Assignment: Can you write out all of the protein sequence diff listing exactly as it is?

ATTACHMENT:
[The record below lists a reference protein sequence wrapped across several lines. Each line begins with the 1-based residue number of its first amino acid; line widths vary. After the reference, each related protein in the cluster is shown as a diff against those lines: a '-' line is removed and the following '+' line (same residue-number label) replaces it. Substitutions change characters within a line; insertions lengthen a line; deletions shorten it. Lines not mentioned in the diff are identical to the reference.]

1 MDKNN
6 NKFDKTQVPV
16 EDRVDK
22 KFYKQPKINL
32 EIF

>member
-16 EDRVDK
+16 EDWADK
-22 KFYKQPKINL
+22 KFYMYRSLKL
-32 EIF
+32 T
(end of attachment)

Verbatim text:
[The record below lists a reference protein sequence wrapped across several lines. Each line begins with the 1-based residue number of its first amino acid; line widths vary. After the reference, each related protein in the cluster is shown as a diff against those lines: a '-' line is removed and the following '+' line (same residue-number label) replaces it. Substitutions change characters within a line; insertions lengthen a line; deletions shorten it. Lines not mentioned in the diff are identical to the reference.]

1 MDKNN
6 NKFDKTQVPV
16 EDRVDK
22 KFYKQPKINL
32 EIF

>member
-16 EDRVDK
+16 EDWADK
-22 KFYKQPKINL
+22 KFYMYRSLKL
-32 EIF
+32 T